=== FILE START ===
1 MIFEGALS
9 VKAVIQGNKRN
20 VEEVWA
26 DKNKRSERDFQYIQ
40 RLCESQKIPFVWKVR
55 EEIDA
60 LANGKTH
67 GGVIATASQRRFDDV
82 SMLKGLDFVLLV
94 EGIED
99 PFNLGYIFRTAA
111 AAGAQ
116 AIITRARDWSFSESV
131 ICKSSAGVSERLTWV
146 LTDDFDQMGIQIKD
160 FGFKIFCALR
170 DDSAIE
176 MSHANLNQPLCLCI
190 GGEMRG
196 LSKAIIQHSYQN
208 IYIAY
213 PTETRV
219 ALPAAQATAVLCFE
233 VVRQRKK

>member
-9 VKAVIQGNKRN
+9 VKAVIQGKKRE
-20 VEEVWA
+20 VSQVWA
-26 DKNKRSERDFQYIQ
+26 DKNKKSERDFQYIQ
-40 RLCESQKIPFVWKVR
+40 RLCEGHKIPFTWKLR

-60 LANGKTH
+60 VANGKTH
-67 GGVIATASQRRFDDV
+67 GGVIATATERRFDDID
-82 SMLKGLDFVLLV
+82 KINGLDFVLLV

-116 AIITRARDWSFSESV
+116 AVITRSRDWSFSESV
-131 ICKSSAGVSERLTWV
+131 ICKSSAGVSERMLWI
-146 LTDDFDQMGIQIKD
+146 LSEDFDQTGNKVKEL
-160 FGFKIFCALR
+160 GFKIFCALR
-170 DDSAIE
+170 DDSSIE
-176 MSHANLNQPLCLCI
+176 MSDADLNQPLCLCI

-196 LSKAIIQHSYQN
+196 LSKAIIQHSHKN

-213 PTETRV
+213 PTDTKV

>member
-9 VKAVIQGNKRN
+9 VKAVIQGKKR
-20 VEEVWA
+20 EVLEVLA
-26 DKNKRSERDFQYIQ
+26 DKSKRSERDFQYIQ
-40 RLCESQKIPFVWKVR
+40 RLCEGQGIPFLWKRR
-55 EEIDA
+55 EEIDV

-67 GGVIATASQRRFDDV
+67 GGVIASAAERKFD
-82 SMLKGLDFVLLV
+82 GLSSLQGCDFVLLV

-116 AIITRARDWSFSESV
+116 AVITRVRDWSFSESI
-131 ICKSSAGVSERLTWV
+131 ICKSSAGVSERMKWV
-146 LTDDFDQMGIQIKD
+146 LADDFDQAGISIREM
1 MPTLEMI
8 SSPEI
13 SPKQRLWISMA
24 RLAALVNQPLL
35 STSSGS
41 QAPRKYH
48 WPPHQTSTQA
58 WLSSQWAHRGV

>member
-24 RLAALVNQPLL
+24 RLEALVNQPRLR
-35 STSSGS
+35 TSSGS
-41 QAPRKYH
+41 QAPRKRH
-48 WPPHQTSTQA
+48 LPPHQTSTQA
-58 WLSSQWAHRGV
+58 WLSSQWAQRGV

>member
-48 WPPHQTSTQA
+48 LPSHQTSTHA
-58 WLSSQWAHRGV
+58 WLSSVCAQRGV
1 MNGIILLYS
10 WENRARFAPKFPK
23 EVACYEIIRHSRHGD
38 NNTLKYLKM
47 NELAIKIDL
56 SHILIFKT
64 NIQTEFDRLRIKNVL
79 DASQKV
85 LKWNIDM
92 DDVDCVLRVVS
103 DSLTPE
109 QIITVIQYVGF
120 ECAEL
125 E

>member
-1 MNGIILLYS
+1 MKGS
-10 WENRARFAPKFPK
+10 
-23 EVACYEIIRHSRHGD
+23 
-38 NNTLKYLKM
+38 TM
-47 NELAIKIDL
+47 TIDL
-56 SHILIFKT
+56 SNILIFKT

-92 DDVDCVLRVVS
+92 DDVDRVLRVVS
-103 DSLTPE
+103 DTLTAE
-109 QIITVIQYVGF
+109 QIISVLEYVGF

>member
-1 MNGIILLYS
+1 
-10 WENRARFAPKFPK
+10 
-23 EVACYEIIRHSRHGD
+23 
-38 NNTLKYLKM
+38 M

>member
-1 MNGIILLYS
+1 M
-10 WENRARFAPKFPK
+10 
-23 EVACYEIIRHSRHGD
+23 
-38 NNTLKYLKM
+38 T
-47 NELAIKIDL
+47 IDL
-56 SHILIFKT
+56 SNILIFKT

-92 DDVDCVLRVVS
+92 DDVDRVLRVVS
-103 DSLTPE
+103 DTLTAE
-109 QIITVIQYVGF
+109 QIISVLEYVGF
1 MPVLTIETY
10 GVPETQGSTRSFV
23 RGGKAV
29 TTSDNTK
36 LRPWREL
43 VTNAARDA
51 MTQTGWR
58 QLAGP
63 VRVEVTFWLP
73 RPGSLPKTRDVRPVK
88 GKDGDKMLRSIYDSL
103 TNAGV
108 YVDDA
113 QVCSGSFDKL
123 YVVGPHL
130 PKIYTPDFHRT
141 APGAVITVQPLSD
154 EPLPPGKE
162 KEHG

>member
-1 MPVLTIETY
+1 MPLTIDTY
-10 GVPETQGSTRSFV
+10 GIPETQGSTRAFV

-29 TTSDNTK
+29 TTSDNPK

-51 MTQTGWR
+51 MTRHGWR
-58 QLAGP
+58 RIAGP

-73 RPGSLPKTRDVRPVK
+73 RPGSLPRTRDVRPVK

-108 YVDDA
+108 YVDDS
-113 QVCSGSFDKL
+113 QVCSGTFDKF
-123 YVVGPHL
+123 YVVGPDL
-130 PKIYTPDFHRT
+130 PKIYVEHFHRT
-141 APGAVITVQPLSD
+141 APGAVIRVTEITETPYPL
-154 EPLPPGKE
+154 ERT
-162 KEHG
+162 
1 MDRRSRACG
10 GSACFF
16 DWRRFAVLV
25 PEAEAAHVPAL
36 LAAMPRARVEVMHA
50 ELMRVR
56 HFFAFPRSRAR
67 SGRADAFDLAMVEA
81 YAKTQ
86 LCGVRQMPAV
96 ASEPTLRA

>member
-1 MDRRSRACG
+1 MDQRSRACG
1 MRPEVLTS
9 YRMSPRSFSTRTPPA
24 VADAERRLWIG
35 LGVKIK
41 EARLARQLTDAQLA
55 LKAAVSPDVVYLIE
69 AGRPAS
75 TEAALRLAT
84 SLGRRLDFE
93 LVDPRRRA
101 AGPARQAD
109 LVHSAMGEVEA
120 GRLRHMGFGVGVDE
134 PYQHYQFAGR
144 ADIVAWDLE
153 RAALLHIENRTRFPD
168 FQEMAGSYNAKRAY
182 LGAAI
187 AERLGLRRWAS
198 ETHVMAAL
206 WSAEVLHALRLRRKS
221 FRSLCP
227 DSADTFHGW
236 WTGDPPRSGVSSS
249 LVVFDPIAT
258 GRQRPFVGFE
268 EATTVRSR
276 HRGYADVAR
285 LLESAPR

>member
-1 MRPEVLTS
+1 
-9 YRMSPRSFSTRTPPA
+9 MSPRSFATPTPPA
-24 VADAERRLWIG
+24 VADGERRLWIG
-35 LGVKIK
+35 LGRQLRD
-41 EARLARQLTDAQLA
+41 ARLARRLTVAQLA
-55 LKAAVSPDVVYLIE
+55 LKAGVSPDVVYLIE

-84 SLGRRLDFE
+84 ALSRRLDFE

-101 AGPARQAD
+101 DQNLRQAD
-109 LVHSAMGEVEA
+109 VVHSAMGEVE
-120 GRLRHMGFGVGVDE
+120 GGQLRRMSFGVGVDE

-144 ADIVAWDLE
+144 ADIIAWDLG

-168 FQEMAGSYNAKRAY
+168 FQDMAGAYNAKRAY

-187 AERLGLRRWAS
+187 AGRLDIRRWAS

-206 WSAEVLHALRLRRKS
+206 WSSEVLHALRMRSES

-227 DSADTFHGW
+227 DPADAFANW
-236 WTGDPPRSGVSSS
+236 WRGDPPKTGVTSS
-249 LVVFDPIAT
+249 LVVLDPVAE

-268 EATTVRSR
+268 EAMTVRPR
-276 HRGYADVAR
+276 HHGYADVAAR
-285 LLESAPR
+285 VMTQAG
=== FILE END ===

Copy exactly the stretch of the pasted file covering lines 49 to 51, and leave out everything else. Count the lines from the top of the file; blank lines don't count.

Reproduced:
+170 DDSSIE
-176 MSHANLNQPLCLCI
+176 MSDADLNQPLCLCI